"Whether your child is in NICU for a day or 100 days, your feelings are valid" - Brittanny's story


Brittanny gave birth to her son at 36+5 weeks, after a pre-eclampsia diagnosis. Her baby boy spent eight days in NICU, and in her story, Brittanny shares how his neonatal stay had a longer-term impact on her mental health.

When I was 34 weeks pregnant, I was told I had pre-eclampsia. At this point, the condition was being managed with medication so I was kept under observation and had appointments every couple of days. I was given a growth scan at 35 weeks and midwives were a little concerned with how small my son was estimating despite how far along I was.

At 36 weeks pregnant, my condition could no longer be managed with medication and I became very unwell in a matter of hours. I was admitted to hospital and induced as soon as possible, and at 36+5 days, I gave birth to my son.

He was 4lb 5oz and significantly malnourished despite the time he came. I had to be taken for emergency surgery as I started to bleed out after suffering a fourth-degree tear. I was there for most of the day and didn't get to hold him for long.

And then, our boy started having a few issues. He couldn't maintain his temperature which initially I was told was normal due to his size, but then they thought it was an infection and gave him antibiotics. He couldn't pass his bowels and he couldn't keep a feed down.

We were told to begin with that this was all normal for a newborn. However, after a feeding specialist saw my son, she soon realised that it wasn't, or at least to the degree my son was vomiting for. He was taken to the NICU for the doctors to run a few tests on and to try and get to the root of why my son couldn't take a feed.

Whilst staff were trying to draw blood, our boy started to asphyxiate on his own vomit and staff had to resuscitate him which was the scariest moment of my life. As a result, they spilt a vial of the blood they were trying to draw and covered him in blood.

They ran an x-ray on him and noticed a slight blockage in his bowel. They then decided to transfer him to a specialist hospital as they were not equipped to help.

They had an ambulance take him and my husband went with him, I had to remain where I was because I was still under observation due to my condition and surgery. I got to spend a total of 8 hours with him before he was taken away.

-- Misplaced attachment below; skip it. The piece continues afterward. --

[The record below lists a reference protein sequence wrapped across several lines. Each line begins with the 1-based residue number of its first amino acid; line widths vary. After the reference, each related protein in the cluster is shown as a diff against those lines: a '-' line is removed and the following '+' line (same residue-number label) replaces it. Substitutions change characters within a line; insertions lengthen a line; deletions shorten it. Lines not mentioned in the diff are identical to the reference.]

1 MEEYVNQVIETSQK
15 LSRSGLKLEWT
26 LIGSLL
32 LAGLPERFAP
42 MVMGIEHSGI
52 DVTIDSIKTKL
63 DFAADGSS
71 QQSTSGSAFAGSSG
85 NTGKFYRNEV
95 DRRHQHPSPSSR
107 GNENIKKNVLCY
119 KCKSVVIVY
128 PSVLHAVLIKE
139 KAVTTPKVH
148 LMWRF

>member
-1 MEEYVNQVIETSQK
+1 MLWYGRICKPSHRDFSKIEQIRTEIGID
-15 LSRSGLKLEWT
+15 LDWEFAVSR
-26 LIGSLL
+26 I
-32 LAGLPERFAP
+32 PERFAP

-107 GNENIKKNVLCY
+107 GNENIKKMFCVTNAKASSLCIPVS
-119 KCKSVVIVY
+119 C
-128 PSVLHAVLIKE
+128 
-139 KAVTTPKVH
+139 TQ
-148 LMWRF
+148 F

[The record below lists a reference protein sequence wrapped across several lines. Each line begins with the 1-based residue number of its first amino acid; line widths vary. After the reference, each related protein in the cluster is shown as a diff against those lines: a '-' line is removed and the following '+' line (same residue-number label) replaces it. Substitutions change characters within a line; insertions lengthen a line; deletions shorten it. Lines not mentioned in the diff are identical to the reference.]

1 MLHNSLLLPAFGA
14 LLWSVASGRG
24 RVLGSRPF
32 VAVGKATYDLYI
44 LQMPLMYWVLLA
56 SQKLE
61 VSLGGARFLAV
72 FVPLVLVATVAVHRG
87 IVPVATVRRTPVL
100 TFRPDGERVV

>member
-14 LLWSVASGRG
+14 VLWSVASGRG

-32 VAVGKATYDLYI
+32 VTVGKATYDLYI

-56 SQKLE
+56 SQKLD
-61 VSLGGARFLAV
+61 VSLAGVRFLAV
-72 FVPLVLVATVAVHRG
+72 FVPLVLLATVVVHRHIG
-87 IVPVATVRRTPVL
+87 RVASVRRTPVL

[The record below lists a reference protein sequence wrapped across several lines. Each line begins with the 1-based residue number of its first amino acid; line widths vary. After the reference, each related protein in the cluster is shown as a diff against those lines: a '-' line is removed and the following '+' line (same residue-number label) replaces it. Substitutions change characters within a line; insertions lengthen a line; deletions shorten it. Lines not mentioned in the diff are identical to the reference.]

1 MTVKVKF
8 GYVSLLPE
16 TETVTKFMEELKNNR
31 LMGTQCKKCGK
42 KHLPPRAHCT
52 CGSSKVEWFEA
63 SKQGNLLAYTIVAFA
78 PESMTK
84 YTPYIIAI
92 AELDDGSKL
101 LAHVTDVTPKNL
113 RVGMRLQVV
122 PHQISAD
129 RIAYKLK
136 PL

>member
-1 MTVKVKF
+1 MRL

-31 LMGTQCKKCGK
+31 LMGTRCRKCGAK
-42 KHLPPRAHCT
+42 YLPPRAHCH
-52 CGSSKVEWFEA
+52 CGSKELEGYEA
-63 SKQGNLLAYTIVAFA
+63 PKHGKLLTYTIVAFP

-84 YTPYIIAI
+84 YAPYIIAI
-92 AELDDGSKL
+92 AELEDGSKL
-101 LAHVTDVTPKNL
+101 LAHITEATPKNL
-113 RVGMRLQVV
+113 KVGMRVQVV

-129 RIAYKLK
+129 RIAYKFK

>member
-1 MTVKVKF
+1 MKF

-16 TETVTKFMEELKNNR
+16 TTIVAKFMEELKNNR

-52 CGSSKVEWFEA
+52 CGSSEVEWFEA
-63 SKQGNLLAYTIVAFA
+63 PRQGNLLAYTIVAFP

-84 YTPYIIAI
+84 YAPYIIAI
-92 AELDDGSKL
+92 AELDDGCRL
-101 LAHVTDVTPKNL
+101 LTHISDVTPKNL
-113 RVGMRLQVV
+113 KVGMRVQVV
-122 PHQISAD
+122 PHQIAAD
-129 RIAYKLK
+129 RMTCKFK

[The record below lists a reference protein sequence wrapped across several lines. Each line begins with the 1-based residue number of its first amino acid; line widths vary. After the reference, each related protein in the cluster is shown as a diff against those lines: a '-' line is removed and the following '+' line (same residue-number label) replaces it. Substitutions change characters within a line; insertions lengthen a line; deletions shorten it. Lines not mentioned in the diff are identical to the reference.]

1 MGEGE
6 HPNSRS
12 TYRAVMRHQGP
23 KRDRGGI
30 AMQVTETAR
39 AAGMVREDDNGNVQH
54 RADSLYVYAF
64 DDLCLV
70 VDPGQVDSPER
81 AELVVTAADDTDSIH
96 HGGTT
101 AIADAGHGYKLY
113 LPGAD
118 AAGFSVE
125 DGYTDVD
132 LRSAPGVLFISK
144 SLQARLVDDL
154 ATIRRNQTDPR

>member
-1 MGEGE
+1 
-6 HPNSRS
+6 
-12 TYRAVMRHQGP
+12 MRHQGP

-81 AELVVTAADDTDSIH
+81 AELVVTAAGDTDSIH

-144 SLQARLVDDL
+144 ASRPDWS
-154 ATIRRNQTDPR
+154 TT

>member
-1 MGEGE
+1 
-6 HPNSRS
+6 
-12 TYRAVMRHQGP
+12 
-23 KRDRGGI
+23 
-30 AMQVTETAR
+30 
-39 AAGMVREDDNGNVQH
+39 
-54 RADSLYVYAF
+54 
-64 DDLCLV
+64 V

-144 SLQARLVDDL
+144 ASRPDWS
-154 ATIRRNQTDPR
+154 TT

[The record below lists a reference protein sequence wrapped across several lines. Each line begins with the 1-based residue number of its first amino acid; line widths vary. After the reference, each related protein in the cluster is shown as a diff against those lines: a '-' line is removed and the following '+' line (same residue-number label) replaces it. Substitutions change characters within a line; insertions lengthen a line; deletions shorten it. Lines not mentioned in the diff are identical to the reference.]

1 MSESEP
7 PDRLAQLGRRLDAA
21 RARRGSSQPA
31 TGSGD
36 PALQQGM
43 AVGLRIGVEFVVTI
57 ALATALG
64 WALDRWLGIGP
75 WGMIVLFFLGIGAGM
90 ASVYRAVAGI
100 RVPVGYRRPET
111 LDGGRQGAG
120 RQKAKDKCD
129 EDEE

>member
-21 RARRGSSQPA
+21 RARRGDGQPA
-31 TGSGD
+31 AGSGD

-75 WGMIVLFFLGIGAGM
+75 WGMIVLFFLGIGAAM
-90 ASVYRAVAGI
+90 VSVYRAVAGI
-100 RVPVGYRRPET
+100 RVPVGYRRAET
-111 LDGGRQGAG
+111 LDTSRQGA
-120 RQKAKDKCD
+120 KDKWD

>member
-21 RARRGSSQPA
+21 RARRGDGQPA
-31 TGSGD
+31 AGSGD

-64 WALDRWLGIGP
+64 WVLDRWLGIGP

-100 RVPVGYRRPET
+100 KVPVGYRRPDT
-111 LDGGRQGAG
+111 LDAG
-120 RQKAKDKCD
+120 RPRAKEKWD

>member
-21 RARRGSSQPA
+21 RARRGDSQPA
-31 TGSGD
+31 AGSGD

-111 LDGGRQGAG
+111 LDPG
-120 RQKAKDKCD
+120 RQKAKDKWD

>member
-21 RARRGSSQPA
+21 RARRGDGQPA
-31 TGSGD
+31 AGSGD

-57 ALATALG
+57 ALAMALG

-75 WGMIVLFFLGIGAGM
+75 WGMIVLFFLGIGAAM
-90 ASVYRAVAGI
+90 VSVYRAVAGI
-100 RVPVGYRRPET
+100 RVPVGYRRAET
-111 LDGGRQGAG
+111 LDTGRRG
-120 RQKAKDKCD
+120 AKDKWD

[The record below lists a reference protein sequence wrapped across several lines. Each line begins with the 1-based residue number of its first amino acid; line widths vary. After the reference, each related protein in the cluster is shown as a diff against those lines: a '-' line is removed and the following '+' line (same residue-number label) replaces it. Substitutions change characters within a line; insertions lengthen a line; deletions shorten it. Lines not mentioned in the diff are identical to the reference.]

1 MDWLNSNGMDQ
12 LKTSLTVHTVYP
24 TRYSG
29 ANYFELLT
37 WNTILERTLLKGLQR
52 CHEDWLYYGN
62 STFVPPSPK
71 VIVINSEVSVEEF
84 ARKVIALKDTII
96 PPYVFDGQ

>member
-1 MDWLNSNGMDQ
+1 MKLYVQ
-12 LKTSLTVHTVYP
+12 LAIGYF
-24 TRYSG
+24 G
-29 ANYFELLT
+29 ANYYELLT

Being separated from him was so hard, I find it difficult to explain just how hard it was. Everyone on the ward had their babies and I couldn't hold mine.

It wasn't until 24 hours later that I was then transferred to the maternity ward at the specialist hospital so I could be with my family.

When I arrived at the hospital, I was told that due to the amount of medication I was on because of my condition, my son's heart rate was low as well as his blood pressure and oxygen levels. That was the reason why he couldn't maintain his temperature. He was attached to many different wires and was receiving fluids through a drip.

He had a tube that was inserted into his stomach to drain the fluid and stop him vomiting. It was hard seeing him like that and listening to his cries whenever staff had to redo his cannula. He had tiny pinpricks all over him and all I wanted to do was take him home.

He was also treated for jaundice as his levels were very high and he received treatment for his bowels and had a biopsy done. Luckily all the results were clear. The doctor introduced a feeding plan to our boy and we gradually built up his milk intake. At first, I was terrified he'd vomit and asphyxiate again, but after some reassurance from a wonderful nurse, we managed to get our boy to feed and eventually, get into a proper routine.

We were only in the NICU for a total of eight days, and though we recognise that is quite a short amount of time, it felt like a lifetime for us.

His heart rate, blood pressure and oxygen levels went to normal range without much intervention luckily. I am thankful for that.

Our boy is one year old now and is very healthy, lively and happy, but I was diagnosed with PTSD following the incident and I still relive the events as if they are happening now.

I struggled so much when we first bought our boy home, I was terrified to reach out for help for fear that they would take him away, I was overprotective and I developed white coat syndrome and wouldn't let doctors come near me. My husband had to take my son to appointments at the start.

Bliss has helped me find resources for my mental health following the events and the support I need, and for that, I really thank them for the work they have done and continue to do.

My best piece of advice to parents going through this is to not be afraid to reach out for help. It can be lonely, even traumatising and if you bottle it all up, it'll eat away at you.

Whether your child is in NICU for a day or 100 days, your feelings are 100% valid and you need to take care of yourself as well.

I am thankful for the hospital staff and the work they have done; they helped our boy and they also helped me as well.